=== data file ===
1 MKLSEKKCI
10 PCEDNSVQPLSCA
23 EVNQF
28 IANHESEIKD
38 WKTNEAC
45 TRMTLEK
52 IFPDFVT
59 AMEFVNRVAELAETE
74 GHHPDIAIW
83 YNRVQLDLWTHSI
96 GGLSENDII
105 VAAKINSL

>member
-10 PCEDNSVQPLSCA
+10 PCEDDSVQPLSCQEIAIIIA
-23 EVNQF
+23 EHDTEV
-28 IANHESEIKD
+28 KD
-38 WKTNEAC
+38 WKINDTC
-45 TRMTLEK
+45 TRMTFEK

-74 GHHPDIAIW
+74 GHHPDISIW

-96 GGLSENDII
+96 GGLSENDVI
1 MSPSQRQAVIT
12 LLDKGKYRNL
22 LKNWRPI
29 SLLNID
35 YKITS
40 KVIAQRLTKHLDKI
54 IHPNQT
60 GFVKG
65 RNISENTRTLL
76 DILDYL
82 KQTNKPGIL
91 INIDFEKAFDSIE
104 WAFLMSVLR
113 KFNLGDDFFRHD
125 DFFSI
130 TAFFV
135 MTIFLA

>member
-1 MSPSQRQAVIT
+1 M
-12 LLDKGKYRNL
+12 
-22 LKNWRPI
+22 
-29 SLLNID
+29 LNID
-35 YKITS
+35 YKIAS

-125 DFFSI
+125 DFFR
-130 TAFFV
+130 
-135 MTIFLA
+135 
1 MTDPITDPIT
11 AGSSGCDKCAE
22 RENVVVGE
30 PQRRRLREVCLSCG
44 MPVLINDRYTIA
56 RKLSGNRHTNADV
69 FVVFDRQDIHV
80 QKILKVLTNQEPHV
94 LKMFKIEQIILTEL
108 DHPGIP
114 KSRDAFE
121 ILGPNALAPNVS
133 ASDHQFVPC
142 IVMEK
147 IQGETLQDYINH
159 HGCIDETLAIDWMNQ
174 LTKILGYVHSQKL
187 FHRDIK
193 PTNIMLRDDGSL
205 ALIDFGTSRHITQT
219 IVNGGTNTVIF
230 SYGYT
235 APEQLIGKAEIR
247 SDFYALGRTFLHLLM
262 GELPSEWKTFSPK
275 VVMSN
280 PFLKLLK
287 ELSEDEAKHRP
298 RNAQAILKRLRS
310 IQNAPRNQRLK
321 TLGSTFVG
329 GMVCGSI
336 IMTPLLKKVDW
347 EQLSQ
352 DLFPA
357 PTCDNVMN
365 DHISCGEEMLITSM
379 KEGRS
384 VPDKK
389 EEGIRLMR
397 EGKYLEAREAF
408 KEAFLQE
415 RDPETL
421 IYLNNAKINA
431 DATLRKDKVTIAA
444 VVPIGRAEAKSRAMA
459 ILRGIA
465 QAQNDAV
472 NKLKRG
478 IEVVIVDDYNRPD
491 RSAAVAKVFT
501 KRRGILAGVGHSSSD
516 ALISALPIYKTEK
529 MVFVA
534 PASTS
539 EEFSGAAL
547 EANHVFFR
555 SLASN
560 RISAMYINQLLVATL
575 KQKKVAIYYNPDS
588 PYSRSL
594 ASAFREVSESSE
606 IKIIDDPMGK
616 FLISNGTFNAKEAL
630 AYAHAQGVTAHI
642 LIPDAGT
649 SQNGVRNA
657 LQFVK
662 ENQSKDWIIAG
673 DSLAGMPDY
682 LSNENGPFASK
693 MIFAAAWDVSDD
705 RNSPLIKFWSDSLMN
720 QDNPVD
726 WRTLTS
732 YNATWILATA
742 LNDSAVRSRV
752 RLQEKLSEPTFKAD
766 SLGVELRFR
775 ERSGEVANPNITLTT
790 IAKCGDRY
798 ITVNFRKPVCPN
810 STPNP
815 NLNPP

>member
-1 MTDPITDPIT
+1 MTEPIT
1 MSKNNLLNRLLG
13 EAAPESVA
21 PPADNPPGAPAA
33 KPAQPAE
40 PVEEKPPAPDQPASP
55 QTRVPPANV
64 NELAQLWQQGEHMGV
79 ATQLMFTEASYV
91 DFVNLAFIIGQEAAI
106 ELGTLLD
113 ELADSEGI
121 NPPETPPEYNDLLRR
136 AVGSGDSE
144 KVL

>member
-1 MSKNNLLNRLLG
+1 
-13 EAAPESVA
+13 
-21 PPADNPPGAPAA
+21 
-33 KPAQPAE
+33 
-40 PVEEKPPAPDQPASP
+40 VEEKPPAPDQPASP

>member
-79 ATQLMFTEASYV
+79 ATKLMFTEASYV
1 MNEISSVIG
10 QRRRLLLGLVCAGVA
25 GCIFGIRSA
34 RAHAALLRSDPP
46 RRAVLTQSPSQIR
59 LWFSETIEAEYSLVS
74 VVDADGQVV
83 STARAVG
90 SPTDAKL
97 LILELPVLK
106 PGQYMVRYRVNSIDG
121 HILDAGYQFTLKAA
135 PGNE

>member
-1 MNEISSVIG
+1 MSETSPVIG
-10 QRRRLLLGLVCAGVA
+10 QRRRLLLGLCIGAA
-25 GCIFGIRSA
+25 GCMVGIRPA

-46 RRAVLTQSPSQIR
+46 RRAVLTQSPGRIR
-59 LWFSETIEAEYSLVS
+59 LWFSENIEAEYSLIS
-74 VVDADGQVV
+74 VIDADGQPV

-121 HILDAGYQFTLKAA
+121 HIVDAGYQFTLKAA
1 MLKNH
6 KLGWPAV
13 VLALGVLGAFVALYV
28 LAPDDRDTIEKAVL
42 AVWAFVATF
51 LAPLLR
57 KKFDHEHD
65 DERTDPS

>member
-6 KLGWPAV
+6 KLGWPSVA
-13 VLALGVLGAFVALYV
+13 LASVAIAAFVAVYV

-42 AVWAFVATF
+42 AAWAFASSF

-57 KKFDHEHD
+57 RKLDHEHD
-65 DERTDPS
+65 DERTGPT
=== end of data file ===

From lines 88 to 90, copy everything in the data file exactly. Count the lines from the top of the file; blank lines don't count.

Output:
280 PFLKLLK
287 ELSEDEAKHRP
298 RNAQAILKRLRS